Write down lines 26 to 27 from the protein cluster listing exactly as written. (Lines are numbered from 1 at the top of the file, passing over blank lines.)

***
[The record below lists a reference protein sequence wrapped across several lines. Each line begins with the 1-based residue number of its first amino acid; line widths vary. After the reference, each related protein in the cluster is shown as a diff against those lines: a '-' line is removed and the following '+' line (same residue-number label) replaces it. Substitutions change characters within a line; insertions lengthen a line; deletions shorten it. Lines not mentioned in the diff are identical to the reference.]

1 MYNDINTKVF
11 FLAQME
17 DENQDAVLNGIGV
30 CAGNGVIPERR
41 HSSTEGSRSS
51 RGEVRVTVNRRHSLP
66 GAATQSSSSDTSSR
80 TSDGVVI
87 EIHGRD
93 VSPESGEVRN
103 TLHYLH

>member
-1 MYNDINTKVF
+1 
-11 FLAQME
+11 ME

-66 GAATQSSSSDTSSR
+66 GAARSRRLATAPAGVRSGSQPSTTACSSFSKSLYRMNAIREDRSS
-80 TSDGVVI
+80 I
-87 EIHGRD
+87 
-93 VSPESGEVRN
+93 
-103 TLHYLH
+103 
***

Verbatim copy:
-103 TLHYLH
+103 